One of the ultimate luxuries of city living — especially in a busy and high-energy place like Hong Kong — is having a garden we can retreat to after a long day. A little slice of paradise. But since most of us live in apartment buildings, it’s difficult to cultivate our green thumb.
If you are lucky enough to have a balcony or a say a wraparound terrace and would like to add some green to your space, I chatted with world-renown and highly sought after landscape architect Mario Nievera on how to start your terrace garden. Mario is one half of the landscape architecture firm Nievera Williams with projects ranging from expansive estates in Palm Beach and the Hamptons to tony apartments in New York City. Mario is also the author of the book Forever Green,which showcases in full photographic and narrative glory many of his high-end garden designs.
How does one start a terrace garden? What questions should we ask ourselves?
The first question is: can the roof handle the weight? If the terrace can’t support the weight of wet soil, plants and planters, it can’t happen. Second is climate (temperature extremes, sun/shade, wind, and water availability). Third is access: can you get all you want up the elevator or stairs? Also does the building allow plants?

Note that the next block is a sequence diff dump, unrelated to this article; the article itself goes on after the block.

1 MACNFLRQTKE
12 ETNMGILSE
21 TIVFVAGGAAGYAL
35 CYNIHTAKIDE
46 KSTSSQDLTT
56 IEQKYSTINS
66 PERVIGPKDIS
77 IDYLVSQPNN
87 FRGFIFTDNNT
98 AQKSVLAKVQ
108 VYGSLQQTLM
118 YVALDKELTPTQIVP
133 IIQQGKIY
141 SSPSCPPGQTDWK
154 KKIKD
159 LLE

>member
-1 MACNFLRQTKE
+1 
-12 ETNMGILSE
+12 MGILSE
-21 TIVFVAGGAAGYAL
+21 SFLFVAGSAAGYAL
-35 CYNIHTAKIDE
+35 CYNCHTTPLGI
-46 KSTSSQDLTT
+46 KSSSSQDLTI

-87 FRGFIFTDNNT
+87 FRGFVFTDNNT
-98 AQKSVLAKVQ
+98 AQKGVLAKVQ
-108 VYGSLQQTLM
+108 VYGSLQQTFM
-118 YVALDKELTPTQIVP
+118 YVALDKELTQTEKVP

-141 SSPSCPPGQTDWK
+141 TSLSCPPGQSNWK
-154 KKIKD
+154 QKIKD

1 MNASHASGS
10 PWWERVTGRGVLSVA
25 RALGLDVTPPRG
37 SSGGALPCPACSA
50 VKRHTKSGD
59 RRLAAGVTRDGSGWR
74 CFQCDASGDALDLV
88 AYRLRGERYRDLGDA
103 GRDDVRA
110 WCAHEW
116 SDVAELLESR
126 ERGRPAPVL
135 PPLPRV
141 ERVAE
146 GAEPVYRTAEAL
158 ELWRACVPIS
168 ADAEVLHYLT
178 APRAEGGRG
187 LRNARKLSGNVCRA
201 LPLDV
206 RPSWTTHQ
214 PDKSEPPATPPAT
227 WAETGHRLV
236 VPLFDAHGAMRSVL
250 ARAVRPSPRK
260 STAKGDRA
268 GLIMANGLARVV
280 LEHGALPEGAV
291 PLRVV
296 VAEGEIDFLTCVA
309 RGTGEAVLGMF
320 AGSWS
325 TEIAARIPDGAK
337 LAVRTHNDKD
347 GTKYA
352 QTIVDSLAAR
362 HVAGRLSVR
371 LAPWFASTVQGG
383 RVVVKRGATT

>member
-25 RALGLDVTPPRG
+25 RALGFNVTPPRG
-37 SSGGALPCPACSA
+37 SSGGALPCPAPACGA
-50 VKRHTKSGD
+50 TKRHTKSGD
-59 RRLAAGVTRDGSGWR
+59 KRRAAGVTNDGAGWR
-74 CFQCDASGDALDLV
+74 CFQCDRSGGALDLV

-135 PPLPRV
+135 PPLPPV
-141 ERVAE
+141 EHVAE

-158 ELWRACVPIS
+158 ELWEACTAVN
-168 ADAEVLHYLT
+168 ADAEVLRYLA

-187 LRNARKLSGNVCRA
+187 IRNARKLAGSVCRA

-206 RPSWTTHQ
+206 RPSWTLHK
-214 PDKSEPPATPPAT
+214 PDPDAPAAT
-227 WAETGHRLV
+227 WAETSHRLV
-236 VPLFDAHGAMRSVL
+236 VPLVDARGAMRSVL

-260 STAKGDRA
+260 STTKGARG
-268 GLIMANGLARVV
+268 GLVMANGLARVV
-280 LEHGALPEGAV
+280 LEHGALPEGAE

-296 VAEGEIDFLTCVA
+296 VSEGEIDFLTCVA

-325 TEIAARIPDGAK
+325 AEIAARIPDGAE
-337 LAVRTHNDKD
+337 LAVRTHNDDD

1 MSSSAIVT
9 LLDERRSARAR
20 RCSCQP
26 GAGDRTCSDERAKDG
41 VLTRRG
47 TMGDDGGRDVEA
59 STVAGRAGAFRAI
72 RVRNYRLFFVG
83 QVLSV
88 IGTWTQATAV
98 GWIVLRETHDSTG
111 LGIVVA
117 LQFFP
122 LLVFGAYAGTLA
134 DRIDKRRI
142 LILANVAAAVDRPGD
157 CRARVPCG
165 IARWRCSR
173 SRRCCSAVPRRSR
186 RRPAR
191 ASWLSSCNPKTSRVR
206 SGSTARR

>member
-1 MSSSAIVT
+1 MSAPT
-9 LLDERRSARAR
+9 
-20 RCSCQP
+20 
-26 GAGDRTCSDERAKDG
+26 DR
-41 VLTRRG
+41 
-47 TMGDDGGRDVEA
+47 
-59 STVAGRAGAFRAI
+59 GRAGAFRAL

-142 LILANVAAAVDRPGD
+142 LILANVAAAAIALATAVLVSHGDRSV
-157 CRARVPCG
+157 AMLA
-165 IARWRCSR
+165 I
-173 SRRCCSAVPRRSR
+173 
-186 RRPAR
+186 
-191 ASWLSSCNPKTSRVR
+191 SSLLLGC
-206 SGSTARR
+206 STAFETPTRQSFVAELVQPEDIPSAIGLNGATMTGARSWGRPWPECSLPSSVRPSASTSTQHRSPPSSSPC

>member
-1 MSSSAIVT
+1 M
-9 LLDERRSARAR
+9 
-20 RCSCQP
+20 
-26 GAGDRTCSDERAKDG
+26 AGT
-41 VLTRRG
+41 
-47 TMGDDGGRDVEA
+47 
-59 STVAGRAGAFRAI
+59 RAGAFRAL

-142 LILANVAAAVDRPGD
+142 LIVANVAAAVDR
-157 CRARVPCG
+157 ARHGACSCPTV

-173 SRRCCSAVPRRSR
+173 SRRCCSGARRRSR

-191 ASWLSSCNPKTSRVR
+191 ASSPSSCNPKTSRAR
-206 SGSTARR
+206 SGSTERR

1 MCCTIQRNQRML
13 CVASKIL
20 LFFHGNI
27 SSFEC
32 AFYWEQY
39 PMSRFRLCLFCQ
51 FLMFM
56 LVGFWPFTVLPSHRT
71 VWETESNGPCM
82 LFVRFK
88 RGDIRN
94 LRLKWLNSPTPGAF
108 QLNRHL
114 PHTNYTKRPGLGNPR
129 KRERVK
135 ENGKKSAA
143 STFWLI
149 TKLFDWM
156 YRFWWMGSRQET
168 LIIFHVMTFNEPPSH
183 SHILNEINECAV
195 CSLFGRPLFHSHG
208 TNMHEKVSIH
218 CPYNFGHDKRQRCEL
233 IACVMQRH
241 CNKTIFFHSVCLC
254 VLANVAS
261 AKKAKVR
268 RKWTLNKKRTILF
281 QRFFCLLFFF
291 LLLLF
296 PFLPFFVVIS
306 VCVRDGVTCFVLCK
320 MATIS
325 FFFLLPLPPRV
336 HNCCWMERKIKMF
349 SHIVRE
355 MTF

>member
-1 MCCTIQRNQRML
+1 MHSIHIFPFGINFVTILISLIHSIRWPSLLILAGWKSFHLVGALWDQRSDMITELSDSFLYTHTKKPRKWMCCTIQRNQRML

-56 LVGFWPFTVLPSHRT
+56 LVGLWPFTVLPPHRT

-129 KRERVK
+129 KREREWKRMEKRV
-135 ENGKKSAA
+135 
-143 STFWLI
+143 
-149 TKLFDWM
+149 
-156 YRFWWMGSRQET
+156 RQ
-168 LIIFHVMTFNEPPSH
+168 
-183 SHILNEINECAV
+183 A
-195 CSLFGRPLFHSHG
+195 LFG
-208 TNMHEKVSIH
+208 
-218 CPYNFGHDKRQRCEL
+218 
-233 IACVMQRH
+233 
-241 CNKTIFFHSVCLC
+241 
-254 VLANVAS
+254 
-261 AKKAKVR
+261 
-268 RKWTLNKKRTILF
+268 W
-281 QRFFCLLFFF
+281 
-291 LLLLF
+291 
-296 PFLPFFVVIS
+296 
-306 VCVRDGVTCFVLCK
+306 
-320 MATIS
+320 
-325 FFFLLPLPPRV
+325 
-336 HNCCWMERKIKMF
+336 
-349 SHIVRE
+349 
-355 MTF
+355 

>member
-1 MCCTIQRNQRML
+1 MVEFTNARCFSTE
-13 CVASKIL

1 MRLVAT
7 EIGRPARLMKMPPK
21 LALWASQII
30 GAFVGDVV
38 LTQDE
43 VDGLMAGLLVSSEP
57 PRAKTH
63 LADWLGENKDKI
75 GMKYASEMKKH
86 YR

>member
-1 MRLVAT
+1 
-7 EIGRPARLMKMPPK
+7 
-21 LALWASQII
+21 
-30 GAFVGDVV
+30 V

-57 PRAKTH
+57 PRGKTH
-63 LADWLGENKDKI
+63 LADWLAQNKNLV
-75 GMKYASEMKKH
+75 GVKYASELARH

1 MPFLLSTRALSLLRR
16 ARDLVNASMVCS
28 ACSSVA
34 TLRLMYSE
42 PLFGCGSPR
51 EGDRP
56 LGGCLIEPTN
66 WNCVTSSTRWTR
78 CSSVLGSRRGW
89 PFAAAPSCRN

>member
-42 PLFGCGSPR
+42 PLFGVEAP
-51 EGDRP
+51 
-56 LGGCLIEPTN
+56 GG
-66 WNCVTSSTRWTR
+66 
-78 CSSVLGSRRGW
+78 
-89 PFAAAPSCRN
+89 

How do you create layers in a small space?
Think of the planter as a vase with which you compose beautiful flower arrangements: texture color height interest all play a part in design of a terrace planting.
How do you add garden architecture?
Weight (and wind) determine what you can do. Furniture and accessories cannot blow away. Buildings usually do not allow any drilling into the structure to hold down garden architecture. So it’s usually self-supporting.
What would be the most challenging aspect of doing a balcony garden?
Is there a specific style that works well for balcony gardens?
I think the style should be reflective of the interior space. The exterior always compliments the interior.
For a city like Hong Kong, what plants would work well for a balcony garden?
It’s basically a tropical environment. But the higher the balcony (above 15-18 floors), most tropical plants will suffer from wind damage and dryness.
What have been your most fulfilling terrace garden designs and why were they successful?
Recently I used artificial turf in the common area roof terrace portion of a New York City condominium. The large open space looks like a park.
What client wishes for terrace garden designs have you received that you just had to say no to?
I can’t think of anything I’ve said no to!
See more: Bunny Williams’ Longest Running Affair